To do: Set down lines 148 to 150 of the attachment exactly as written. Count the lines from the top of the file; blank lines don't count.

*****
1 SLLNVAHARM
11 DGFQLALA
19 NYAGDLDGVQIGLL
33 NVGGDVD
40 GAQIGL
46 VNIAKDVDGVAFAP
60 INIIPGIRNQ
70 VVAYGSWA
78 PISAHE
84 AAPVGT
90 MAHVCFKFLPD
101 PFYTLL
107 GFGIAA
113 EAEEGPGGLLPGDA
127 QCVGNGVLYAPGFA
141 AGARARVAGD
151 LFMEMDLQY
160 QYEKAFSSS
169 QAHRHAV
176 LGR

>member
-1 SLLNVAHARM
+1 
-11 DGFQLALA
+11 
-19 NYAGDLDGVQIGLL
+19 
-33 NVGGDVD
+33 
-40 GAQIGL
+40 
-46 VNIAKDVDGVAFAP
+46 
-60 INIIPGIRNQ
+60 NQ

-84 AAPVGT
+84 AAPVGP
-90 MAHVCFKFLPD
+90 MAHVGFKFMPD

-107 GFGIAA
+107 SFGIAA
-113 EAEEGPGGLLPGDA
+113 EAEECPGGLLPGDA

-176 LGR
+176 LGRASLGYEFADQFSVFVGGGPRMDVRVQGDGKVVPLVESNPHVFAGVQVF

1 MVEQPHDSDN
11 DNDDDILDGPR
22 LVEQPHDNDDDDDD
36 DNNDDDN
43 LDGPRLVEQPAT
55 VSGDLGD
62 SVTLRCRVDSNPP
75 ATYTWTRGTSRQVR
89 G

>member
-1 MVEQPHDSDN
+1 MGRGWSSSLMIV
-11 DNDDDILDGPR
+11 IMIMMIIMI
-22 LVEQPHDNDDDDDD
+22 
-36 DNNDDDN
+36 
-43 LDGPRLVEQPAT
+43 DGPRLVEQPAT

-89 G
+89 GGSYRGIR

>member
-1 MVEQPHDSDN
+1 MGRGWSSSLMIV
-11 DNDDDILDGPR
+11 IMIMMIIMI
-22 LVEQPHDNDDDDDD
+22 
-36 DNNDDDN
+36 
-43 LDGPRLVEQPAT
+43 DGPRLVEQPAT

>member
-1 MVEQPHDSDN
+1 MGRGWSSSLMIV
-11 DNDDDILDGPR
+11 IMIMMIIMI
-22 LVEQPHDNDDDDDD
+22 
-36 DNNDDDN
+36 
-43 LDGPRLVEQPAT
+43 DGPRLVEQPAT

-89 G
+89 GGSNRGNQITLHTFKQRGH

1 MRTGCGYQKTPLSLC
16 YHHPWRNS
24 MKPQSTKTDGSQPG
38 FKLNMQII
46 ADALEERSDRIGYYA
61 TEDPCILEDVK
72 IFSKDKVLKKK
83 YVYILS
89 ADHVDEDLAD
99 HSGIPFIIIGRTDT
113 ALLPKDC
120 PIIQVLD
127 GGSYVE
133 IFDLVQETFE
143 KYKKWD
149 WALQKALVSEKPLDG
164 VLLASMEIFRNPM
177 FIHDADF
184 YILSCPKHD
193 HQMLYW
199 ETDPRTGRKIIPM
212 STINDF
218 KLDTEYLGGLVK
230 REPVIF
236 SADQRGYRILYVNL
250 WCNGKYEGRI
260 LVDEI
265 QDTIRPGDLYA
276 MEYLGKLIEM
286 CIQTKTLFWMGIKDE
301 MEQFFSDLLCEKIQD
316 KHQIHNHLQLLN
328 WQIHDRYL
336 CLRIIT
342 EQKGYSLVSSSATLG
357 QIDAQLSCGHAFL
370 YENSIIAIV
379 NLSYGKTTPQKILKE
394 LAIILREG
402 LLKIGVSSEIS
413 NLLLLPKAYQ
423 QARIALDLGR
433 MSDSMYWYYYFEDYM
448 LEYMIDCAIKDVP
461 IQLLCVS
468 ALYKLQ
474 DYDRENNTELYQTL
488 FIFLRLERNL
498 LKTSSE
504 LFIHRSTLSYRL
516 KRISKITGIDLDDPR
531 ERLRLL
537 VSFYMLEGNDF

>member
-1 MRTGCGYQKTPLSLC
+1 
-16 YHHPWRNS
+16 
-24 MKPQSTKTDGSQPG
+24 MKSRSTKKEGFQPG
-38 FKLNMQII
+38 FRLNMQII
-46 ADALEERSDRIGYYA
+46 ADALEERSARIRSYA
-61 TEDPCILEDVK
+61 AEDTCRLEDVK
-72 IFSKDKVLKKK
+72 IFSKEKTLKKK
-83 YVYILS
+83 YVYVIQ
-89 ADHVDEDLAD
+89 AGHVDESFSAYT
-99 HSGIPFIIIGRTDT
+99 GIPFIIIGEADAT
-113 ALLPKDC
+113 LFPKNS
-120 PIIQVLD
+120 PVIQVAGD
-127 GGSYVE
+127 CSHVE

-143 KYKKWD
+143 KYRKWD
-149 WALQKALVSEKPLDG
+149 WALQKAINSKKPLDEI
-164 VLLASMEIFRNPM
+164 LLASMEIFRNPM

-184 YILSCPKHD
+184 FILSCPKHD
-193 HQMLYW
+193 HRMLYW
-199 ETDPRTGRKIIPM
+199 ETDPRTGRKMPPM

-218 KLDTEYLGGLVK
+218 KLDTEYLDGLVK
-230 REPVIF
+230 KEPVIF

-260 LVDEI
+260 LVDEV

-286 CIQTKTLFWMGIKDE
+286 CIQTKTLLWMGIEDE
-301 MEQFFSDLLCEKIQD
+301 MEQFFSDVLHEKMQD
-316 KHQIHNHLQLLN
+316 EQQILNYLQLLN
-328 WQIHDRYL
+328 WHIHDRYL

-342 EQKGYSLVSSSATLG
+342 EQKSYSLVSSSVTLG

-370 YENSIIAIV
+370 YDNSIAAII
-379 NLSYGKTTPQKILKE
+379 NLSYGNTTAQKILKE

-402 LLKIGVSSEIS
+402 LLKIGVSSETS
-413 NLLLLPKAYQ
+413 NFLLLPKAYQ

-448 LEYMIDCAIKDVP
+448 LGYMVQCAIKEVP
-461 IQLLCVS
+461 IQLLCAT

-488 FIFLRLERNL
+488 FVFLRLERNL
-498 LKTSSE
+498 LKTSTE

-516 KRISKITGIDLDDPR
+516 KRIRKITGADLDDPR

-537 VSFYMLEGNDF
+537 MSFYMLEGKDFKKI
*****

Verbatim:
-16 YHHPWRNS
+16 
-24 MKPQSTKTDGSQPG